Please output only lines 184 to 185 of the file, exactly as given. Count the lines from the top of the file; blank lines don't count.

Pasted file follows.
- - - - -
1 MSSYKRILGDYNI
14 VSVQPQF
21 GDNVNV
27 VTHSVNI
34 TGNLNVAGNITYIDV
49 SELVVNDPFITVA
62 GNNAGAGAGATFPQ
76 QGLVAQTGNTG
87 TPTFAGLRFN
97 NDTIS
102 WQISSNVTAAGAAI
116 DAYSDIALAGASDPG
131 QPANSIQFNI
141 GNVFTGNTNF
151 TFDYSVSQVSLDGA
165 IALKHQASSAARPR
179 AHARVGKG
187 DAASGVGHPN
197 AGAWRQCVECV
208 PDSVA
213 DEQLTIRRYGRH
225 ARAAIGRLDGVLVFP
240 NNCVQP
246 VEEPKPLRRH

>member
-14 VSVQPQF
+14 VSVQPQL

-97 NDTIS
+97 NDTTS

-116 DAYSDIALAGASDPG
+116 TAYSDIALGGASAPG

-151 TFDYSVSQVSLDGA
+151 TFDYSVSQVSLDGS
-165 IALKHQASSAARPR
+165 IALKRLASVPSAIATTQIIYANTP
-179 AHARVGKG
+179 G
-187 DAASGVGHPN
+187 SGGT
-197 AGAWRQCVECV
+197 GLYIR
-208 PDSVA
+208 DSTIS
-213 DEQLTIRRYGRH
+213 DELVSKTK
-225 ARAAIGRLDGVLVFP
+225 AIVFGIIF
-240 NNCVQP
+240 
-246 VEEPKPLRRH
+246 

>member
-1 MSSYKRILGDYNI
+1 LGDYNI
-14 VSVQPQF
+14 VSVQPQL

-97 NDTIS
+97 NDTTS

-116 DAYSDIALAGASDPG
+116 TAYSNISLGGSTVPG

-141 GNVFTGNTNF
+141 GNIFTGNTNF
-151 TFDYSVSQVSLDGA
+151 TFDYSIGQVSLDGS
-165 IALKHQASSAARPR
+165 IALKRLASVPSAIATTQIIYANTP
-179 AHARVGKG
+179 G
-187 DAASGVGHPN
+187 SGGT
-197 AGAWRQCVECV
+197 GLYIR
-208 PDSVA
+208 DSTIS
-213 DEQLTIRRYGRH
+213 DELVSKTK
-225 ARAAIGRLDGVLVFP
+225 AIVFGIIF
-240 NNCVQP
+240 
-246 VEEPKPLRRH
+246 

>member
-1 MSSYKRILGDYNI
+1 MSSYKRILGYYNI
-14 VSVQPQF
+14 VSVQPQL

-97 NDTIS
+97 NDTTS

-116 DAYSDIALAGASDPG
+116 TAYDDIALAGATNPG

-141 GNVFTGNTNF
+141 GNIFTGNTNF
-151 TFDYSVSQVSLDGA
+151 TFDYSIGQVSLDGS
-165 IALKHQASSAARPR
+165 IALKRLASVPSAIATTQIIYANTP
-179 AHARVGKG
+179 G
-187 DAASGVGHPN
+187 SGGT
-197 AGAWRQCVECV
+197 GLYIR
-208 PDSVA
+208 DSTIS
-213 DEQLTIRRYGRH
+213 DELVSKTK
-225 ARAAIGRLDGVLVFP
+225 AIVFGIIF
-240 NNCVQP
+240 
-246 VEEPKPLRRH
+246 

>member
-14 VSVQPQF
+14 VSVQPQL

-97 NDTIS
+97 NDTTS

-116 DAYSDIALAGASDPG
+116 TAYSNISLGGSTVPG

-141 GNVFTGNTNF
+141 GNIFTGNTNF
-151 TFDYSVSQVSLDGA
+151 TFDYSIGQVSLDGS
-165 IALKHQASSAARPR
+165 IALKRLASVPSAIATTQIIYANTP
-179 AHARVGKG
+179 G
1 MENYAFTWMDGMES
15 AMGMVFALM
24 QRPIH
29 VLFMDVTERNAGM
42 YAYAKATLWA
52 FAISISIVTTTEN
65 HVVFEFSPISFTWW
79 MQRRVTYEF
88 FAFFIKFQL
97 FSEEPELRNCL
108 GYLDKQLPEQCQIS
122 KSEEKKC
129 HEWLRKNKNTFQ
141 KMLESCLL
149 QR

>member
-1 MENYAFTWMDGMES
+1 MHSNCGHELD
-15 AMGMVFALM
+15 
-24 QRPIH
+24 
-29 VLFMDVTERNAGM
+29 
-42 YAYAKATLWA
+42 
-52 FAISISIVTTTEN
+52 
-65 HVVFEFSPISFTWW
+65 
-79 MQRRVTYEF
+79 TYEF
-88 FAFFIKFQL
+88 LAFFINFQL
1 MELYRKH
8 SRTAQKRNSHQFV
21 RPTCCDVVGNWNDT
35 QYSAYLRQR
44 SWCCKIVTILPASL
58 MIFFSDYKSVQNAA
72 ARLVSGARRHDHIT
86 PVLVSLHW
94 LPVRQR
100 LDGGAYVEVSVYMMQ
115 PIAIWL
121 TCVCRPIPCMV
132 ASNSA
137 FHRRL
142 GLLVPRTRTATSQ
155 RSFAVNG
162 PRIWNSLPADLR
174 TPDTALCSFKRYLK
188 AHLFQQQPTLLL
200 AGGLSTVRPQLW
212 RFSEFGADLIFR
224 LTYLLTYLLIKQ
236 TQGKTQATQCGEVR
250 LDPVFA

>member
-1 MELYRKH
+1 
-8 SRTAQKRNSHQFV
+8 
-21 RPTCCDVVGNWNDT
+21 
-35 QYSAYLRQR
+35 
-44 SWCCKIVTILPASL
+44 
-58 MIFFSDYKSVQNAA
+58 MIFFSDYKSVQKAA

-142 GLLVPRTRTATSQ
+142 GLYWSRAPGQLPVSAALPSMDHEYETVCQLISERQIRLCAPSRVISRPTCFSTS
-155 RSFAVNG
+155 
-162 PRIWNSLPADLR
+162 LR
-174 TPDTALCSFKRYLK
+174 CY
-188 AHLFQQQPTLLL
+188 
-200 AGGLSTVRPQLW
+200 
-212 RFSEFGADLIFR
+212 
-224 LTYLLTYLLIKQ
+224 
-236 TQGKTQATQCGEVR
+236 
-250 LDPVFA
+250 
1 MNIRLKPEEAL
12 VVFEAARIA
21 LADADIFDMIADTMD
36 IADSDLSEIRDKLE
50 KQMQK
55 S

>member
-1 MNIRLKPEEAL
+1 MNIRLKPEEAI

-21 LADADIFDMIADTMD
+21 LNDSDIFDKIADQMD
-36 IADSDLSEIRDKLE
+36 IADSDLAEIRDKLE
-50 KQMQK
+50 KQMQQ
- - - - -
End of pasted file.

224 LTYLLTYLLIKQ
236 TQGKTQATQCGEVR